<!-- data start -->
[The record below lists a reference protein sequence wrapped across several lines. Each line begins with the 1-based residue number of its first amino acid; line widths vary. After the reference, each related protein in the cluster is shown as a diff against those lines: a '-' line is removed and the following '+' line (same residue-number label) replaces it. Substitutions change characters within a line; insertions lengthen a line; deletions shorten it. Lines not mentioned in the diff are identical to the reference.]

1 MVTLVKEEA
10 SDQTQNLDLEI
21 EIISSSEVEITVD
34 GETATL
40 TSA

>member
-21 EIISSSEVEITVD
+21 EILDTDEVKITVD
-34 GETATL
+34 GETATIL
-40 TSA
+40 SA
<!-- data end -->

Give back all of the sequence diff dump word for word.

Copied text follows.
[The record below lists a reference protein sequence wrapped across several lines. Each line begins with the 1-based residue number of its first amino acid; line widths vary. After the reference, each related protein in the cluster is shown as a diff against those lines: a '-' line is removed and the following '+' line (same residue-number label) replaces it. Substitutions change characters within a line; insertions lengthen a line; deletions shorten it. Lines not mentioned in the diff are identical to the reference.]

1 MVTLVKEEA
10 SDQTQNLDLEI
21 EIISSSEVEITVD
34 GETATL
40 TSA

>member
-21 EIISSSEVEITVD
+21 EILDTDEVKITVD
-34 GETATL
+34 GETATIL
-40 TSA
+40 SA